The title and abstract of each retrieved study were read by two independent reviewers (MengQiao Dai and ZiYan Luo) who had undergone an evidence-based nursing course. The study was initially screened manually, while it was imported into EndNoteX9 for duplication. The remaining studies were again read in their entirety, and those that did not meet the criteria were removed according to the exclusion criteria. Two reviewers independently extracted and checked the information about the study, including author characteristics, year of publication, participants, type of study design, specific measures of the control and intervention groups, duration of the intervention, outcomes (LVEF, VO2max, AT, QOL, 6MWD, single-item TCM symptom scores), and the evaluation tool used for the outcome indicator. In case of disagreements between the two reviewers in the above steps, a third reviewer with the same qualifications was asked to discuss the decision.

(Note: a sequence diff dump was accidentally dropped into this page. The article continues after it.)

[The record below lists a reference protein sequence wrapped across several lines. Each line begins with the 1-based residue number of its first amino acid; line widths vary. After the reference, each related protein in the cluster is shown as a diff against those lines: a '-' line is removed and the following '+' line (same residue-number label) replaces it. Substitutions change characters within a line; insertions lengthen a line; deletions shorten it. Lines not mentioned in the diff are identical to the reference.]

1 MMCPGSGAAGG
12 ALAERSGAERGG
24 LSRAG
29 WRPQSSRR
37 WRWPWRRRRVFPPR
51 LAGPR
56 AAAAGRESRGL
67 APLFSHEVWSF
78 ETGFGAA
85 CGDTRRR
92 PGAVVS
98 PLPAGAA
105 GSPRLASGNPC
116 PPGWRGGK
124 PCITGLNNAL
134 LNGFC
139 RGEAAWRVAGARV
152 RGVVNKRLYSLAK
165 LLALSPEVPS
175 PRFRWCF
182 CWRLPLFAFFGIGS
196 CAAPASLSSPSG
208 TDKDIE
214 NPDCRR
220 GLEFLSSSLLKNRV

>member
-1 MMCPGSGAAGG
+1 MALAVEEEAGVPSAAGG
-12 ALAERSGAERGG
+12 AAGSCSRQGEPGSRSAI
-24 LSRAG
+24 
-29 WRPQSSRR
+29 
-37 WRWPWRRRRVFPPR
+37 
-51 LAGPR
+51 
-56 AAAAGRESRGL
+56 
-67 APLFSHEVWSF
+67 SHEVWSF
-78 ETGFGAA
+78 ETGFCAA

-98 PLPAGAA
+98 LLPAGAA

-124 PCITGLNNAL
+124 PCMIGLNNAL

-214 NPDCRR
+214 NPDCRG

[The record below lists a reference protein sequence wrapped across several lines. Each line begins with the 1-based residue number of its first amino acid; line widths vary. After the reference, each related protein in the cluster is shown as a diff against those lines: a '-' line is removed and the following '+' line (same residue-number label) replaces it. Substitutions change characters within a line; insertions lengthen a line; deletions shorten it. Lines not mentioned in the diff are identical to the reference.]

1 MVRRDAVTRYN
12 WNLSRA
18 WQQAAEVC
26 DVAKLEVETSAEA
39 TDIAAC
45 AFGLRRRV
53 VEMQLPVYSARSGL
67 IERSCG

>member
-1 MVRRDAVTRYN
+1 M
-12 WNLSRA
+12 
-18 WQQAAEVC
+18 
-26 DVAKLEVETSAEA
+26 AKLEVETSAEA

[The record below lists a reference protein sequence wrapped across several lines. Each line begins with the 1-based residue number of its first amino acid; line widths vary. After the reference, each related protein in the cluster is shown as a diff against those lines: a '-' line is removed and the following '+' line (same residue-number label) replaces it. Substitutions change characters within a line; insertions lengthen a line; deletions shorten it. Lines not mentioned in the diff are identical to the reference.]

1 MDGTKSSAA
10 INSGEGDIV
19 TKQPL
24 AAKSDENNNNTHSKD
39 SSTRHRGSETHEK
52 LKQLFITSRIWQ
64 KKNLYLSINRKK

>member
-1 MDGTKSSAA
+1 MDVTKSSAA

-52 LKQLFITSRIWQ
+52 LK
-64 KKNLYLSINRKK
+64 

Two reviewers performed an independent quality assessment of all the included studies. The Cochrane 5.1.0 quality evaluation criteria were used which consisted of seven items, and the reviewers made “low risk,” “high risk,” and “unclear” classifications for each item. If a study fully satisfied the criteria, the study was considered to have a low possibility of bias i.e., was classified as grade A; partially satisfied as grade B, the study was considered to have a moderate possibility of bias; completely unsatisfied as grade C; the study was considered to have a high possibility of bias.
2.4. Statistical analyses
Meta-analysis was performed using RevMan 5.3 software, and the count data were expressed as relative risk (RR) with 95% CI; continuous variables, such as maximal oxygen uptake (VO2max), anaerobic threshold (AT), LVEF, 6WMD, QOL, and traditional Chinese medicine (TCM) evidence alone scores, were expressed as mean difference (MD) or standardized mean difference (SMD) with 95% CI. If P > 0.05, I2 < 50%, there was no significant statistical heterogeneity among the studies, and a meta-analysis was performed using a fixed-effects model. If P < 0.05, I2 > 50%, there was greater heterogeneity among the studies, and a random-effects model was used to calculate the combined effect size. A subgroup analysis was conducted to further explore the sources of heterogeneity. Statistical significance was set at P < 0.05.